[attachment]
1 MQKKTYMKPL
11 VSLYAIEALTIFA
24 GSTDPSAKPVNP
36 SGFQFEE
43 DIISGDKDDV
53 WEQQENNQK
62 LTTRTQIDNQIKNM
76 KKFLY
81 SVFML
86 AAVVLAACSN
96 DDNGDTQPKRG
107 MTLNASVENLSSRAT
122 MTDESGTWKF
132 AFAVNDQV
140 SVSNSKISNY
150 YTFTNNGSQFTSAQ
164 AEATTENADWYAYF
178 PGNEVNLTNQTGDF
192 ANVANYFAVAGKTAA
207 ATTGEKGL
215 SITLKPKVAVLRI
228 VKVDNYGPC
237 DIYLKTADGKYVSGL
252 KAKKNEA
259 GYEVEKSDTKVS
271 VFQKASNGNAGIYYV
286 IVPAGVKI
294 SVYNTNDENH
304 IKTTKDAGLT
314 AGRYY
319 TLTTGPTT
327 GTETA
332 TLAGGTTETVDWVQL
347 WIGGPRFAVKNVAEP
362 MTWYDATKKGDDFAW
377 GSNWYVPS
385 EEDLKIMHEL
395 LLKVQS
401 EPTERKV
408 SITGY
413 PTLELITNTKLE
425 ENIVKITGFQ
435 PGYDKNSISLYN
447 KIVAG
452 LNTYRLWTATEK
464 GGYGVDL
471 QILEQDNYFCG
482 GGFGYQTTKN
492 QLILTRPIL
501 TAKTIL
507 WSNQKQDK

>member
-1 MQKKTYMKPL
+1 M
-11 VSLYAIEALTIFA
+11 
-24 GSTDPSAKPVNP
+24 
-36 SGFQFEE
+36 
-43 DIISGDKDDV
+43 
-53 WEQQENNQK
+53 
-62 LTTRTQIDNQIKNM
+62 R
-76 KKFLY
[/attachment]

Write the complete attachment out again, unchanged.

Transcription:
1 MQKKTYMKPL
11 VSLYAIEALTIFA
24 GSTDPSAKPVNP
36 SGFQFEE
43 DIISGDKDDV
53 WEQQENNQK
62 LTTRTQIDNQIKNM
76 KKFLY
81 SVFML
86 AAVVLAACSN
96 DDNGDTQPKRG
107 MTLNASVENLSSRAT
122 MTDESGTWKF
132 AFAVNDQV
140 SVSNSKISNY
150 YTFTNNGSQFTSAQ
164 AEATTENADWYAYF
178 PGNEVNLTNQTGDF
192 ANVANYFAVAGKTAA
207 ATTGEKGL
215 SITLKPKVAVLRI
228 VKVDNYGPC
237 DIYLKTADGKYVSGL
252 KAKKNEA
259 GYEVEKSDTKVS
271 VFQKASNGNAGIYYV
286 IVPAGVKI
294 SVYNTNDENH
304 IKTTKDAGLT
314 AGRYY
319 TLTTGPTT
327 GTETA
332 TLAGGTTETVDWVQL
347 WIGGPRFAVKNVAEP
362 MTWYDATKKGDDFAW
377 GSNWYVPS
385 EEDLKIMHEL
395 LLKVQS
401 EPTERKV
408 SITGY
413 PTLELITNTKLE
425 ENIVKITGFQ
435 PGYDKNSISLYN
447 KIVAG
452 LNTYRLWTATEK
464 GGYGVDL
471 QILEQDNYFCG
482 GGFGYQTTKN
492 QLILTRPIL
501 TAKTIL
507 WSNQKQDK

>member
-1 MQKKTYMKPL
+1 M
-11 VSLYAIEALTIFA
+11 
-24 GSTDPSAKPVNP
+24 
-36 SGFQFEE
+36 
-43 DIISGDKDDV
+43 
-53 WEQQENNQK
+53 
-62 LTTRTQIDNQIKNM
+62 R
-76 KKFLY